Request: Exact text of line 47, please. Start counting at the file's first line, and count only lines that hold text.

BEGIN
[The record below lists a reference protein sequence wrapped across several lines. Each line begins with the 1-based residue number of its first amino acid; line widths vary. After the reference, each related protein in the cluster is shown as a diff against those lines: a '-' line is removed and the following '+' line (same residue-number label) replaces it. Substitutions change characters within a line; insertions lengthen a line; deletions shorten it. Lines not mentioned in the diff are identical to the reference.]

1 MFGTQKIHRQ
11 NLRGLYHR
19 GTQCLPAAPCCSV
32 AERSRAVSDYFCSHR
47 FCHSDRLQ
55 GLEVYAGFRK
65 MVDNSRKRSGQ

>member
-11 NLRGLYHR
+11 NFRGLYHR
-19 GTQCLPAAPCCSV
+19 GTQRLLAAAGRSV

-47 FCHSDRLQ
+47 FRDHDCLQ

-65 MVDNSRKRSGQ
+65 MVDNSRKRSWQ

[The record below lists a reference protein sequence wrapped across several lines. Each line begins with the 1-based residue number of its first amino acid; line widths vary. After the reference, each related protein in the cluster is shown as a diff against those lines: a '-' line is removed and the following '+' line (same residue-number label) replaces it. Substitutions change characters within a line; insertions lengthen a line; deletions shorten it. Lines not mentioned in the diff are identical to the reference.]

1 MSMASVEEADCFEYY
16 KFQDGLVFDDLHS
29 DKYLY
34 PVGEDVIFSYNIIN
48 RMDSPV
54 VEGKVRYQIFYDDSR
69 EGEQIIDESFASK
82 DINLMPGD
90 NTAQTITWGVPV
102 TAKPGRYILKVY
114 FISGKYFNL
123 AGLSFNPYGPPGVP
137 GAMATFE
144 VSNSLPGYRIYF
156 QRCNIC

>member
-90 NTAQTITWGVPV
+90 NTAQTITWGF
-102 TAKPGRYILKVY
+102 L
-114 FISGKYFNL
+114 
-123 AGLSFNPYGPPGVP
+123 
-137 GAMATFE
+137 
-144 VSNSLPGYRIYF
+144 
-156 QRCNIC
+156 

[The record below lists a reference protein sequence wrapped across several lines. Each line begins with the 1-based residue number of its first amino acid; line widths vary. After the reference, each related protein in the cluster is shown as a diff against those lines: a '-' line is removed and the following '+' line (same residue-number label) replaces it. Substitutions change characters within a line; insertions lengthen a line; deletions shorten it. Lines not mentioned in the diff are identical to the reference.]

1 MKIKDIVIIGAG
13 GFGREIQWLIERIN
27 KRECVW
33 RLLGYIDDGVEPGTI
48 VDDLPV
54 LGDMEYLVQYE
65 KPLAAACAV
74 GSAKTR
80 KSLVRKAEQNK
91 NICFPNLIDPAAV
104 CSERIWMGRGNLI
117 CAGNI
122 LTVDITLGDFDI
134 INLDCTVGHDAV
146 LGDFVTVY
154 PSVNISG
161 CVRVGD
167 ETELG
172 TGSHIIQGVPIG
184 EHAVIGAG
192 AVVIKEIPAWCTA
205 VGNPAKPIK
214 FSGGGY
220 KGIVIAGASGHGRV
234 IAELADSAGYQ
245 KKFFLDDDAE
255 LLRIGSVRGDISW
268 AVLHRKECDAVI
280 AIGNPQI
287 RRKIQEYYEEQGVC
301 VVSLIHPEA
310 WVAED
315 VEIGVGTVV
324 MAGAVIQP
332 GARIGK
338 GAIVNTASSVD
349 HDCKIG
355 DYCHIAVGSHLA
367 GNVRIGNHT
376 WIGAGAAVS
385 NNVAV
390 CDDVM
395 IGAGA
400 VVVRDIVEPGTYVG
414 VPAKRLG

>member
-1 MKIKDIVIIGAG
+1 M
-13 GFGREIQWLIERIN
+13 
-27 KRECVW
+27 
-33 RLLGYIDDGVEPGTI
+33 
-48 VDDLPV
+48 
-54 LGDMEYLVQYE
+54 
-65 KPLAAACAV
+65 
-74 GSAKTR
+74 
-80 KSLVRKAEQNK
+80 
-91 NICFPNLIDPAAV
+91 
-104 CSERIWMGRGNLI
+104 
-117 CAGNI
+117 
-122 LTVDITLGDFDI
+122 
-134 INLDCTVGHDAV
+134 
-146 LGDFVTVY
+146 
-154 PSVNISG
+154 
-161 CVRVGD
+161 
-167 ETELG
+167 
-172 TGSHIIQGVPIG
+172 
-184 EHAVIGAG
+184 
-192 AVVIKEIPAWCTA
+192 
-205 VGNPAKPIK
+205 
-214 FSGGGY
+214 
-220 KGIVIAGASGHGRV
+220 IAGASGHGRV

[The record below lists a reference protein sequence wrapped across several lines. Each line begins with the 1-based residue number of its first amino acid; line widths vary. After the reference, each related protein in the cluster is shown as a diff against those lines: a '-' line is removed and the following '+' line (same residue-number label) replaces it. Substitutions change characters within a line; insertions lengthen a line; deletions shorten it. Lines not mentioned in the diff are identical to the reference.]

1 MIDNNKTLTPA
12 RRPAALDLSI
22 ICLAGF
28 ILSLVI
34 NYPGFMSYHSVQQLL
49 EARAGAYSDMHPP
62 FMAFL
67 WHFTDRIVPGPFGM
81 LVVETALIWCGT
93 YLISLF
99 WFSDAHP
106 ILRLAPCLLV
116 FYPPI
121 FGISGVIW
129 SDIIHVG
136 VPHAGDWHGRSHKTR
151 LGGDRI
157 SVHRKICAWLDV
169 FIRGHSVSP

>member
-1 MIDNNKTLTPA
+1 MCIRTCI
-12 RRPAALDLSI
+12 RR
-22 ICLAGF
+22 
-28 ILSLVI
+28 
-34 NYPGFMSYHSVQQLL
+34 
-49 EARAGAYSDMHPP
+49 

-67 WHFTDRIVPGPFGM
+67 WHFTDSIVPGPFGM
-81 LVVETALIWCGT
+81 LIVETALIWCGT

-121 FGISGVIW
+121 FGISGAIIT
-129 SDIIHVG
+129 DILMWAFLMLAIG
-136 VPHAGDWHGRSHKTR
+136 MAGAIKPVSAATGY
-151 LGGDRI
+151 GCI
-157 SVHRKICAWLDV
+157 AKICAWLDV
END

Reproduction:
-156 QRCNIC